There is plainly negligence per se, as established regulations were violated, or so will argue the plaintiffs' attorneys. The defense will argue that the conditions preceding the time of the collision were cold, dark, dank, confusing, that the individual trainmen each acted responsibly under the circumstances, that a series of ill-fated problems arose causing, in chain, the accident, attributable not to negligence, but simply to the unfortunate series of circumstances leading to the tragic, unavoidable accident.

You will be instructed by the court that negligence per se does result from the violation of any law or regulation which is the proximate cause of damage suffered by the plaintiffs. If you find negligence per se, there is automatically negligence attributable to the person or entity violating the law or regulations and they are properly held accountable for any damages proximately caused by the violation of the law or regulations.

How do you find on the issue of liability?

"Spain" lays odds against the prosperity of the country after the war, lest it heed the recent call of British Foreign Minister Sir Anthony Eden to resign its troops from the Axis battlefields at once and declare itself for the Allies. It would face a post-war Mediterranean dominated by the British, a sphere of influence surrounding it politically dominated by the Americans and British.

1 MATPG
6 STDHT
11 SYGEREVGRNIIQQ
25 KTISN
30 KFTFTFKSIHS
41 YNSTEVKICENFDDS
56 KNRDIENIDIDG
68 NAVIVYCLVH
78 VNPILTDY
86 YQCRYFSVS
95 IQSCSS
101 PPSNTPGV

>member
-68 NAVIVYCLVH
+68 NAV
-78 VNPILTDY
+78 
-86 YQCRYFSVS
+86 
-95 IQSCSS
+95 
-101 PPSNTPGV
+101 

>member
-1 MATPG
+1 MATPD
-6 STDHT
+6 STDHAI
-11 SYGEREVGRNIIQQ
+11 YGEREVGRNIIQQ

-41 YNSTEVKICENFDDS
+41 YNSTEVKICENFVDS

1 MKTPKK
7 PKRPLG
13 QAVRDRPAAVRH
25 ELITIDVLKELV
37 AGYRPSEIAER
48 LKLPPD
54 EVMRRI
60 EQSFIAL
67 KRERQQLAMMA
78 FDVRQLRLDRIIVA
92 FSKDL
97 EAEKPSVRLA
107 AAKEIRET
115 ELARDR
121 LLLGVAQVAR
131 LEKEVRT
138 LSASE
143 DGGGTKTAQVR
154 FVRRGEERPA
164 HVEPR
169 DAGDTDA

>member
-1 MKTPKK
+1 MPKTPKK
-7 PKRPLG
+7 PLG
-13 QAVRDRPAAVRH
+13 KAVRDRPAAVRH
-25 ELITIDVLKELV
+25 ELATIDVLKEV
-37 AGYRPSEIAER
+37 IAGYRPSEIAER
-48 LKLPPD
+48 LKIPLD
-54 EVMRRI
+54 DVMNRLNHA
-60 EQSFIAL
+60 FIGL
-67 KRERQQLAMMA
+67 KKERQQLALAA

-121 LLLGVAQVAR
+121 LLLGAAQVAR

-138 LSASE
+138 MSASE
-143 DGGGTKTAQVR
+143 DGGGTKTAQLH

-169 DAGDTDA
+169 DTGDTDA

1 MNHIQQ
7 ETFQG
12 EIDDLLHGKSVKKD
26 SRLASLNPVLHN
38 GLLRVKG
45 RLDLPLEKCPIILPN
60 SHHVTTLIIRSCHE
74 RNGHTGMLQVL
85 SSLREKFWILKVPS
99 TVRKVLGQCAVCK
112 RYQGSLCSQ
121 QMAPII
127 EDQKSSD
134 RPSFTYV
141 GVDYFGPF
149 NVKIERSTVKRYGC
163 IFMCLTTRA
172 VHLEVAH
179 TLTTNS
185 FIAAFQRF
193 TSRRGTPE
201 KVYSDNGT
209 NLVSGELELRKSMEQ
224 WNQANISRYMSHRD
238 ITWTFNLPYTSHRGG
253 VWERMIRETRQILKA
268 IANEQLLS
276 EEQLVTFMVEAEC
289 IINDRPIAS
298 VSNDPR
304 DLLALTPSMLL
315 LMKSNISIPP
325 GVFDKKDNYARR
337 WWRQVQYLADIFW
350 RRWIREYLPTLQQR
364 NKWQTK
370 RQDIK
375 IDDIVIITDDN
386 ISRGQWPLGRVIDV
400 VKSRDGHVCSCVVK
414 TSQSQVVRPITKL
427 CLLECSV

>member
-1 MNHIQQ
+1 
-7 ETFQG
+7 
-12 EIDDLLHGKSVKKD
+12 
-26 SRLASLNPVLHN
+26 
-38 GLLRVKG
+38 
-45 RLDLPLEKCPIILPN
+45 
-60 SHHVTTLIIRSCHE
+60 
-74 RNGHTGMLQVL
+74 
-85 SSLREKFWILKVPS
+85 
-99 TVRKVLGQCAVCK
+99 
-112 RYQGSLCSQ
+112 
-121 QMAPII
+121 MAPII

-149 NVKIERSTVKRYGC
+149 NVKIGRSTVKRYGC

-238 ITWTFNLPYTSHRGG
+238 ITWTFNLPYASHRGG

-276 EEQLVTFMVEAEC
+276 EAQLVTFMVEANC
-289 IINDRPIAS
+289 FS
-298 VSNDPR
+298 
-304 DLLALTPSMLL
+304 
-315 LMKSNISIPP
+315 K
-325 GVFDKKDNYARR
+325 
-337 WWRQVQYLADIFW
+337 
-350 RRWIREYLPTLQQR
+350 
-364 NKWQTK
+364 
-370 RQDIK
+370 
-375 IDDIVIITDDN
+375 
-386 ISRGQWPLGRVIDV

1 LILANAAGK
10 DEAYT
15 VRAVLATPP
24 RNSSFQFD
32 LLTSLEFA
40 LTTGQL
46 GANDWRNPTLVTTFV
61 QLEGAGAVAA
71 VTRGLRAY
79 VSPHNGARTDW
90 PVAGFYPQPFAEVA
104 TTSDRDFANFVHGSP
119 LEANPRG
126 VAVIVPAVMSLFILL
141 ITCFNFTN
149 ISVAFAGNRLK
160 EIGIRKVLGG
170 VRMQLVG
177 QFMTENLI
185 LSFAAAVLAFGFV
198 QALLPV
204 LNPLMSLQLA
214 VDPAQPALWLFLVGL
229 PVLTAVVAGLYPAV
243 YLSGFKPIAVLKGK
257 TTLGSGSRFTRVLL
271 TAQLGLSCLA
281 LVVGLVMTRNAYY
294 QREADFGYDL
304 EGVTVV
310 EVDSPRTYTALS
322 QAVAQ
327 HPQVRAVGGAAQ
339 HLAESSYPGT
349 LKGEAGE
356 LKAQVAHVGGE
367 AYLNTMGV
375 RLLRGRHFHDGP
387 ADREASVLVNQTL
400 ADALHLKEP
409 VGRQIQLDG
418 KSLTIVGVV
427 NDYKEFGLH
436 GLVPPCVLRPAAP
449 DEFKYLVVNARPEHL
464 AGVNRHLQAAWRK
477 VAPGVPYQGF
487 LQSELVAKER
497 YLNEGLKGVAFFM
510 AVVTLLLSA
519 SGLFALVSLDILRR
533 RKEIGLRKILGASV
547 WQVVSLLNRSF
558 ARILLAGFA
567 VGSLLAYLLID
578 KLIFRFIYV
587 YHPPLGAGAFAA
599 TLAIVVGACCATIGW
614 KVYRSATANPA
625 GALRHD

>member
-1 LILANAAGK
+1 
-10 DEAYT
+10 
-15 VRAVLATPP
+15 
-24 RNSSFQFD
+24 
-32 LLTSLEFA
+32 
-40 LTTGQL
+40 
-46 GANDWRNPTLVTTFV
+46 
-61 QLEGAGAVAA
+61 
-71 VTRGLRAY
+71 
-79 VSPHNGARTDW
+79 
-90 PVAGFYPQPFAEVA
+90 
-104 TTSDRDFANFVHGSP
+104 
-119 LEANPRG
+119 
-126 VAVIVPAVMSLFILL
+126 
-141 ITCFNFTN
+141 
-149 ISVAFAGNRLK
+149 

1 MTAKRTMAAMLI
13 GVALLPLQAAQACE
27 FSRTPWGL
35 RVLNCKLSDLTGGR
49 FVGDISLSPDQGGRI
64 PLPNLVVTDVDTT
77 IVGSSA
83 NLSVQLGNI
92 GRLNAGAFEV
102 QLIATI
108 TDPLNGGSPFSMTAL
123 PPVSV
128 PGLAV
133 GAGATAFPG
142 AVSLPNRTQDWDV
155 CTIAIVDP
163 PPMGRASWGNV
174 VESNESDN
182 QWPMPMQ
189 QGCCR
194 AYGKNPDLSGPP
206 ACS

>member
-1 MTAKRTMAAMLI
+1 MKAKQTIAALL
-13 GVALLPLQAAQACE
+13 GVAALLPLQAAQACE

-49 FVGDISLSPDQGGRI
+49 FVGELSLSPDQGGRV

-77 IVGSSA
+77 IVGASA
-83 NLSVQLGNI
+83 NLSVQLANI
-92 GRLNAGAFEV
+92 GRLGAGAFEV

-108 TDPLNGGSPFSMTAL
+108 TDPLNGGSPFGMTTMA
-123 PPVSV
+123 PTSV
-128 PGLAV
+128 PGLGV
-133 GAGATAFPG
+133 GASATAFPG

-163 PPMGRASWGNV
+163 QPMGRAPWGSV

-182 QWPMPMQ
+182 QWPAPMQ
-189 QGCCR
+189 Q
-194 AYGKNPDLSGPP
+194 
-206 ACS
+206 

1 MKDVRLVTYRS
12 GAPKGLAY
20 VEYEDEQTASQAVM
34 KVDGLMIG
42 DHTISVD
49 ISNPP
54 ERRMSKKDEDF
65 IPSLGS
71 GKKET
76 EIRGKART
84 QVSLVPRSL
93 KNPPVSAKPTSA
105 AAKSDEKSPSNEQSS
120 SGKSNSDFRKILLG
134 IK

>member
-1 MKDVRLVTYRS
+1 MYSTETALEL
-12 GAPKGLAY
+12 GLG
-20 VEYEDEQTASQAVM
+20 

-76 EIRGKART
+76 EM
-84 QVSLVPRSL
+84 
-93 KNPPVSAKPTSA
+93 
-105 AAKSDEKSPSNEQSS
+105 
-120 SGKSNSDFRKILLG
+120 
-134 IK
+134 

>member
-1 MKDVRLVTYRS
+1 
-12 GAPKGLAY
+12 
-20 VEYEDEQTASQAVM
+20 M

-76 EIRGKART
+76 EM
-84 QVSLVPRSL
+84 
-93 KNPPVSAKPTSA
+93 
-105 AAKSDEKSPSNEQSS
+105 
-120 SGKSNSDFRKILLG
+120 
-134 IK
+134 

Its position, cautions the piece, was thus unenviable, but, despite feints by Generalissimo Francisco Franco toward the Allied camp by denouncing Fascist customs in his country, in furtherance of which he had come to power at the conclusion of the Spanish Civil War in 1939, it would likely continue on its reckless course and leave its troops fighting with the Nazis.

Raymond Clapper reports of the conditions at the Army hospital at Port Moresby, overlooking the Coral Sea on New Guinea. He finds it far more ingratiating than he had imagined jungle hospital care in such surroundings could be. Cocoanut trees shaded the series of tents which had delivered care to 1,174 soldiers in fourteen months, many of whom had been treated for shell-shock or other psychoneurotic conditions, some suffering from simple homesickness.

For mental rehabilitation, patients worked a five-acre garden, planting flowers and watermelons.

They held Protestant and Catholic religious services every Sunday, had a baseball field, and were able to watch movies five nights per week.

The new drug penicillin had just come into use at the hospital and was saving many lives.